Education and Understanding Help Patients Cope with Cancer
Education and Advocacy Mark Silverstein was diagnosed with cancer at the age of 45 but with different kinds of treatments he is able to fight cancer.
A cancer diagnosis is a life-changing experience. That was certainly true for Toronto area resident Mark Silverstein. He learned that he had chronic lymphocytic leukemia (CLL), an incurable cancer that affects lymphocytes, the white blood cells responsible for fighting infection. Mark was just 45 when he received his diagnosis.
In early 2010, he knew something was up. “Everyone’s CLL is a bit different,” Mark says. “Mine showed up with the swelling of my neck lymph nodes – they went up and down but eventually just remained swollen.” After a number of tests, he was told in Dec. 2010 that he had CLL and would need to begin six cycles of chemotherapy.
With his chemotherapy completed, he went into remission until Oct. 2014.
Motivated to help
When Mark’s disease relapsed, he also learned that his case was problematic because of a mutation on one of his chromosomes that typically translates to a poor prognosis. Still, his doctors took a watch and wait approach, meaning no treatment was initiated until the cancer progressed to a certain point.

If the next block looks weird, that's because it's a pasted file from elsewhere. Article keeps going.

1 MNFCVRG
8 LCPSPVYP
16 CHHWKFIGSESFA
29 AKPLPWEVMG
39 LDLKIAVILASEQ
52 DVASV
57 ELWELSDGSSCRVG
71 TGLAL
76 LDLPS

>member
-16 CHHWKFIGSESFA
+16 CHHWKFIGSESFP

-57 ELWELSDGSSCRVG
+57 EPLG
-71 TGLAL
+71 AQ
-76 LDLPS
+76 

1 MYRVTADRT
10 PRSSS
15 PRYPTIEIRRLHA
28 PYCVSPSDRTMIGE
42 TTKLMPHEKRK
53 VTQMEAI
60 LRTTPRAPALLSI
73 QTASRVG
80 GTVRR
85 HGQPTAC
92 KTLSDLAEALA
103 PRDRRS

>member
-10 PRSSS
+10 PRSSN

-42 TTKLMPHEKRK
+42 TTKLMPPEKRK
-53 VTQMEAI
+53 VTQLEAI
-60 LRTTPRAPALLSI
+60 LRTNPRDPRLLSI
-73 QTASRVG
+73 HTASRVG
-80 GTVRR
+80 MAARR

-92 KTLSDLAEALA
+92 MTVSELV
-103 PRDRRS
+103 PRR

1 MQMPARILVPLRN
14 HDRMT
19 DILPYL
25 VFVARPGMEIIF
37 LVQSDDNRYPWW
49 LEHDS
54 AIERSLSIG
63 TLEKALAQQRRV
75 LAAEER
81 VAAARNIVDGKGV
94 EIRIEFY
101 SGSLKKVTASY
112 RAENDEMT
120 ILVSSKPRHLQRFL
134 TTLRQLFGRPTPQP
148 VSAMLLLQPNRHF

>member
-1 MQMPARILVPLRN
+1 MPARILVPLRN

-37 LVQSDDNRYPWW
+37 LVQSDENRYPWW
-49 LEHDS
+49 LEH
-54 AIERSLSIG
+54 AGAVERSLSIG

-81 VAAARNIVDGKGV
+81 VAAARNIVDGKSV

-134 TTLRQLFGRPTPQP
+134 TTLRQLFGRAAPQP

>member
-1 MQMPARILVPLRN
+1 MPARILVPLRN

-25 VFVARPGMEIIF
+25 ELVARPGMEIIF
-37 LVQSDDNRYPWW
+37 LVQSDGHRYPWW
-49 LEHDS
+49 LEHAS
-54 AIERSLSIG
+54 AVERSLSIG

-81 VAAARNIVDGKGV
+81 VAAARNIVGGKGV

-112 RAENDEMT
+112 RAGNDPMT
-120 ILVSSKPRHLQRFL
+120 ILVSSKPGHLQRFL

Through his journey with cancer, Mark found a new purpose in his life. He changed careers and returned to school to become a psychotherapist. Now, he helps clients in his private practice, shares his experience with cancer openly, co-facilitates patient survivor groups, and advocates (including at Queen’s Park) for better access to the same kind of treatments that have allowed him to keep doing the things he loves. In 2017, Mark relapsed and once again started another new treatment. “I’m so grateful,” he says. “New medications have helped me survive as well as improve the quality of my life.”
The case for advocacy
Mark continues to stay informed about new developments and clinical trials for CLL in hopes of supporting other patients and encouraging them to be advocates for their own health. “It’s all about self-advocacy,” he emphasizes. “One of the only freedoms we have is within the choices we make, knowledge allows us to be proactive and push for better treatments.”
Dr. Carolyn Owen, a Hematologist and associate professor at the University of Calgary, agrees that advocacy around CLL is crucial. “It’s especially important for those with this disease,” she says. “Patients have to understand CLL’s symptoms, what’s normal, and the need for watch and wait because when it’s time for treatment, patients have a say about their therapy and when it should begin.”
She also advocates for patients to be open to participation in clinical trials. “They are very valuable,” Dr. Owen explains. “They help improve outcomes and open the door for new, innovative treatments.”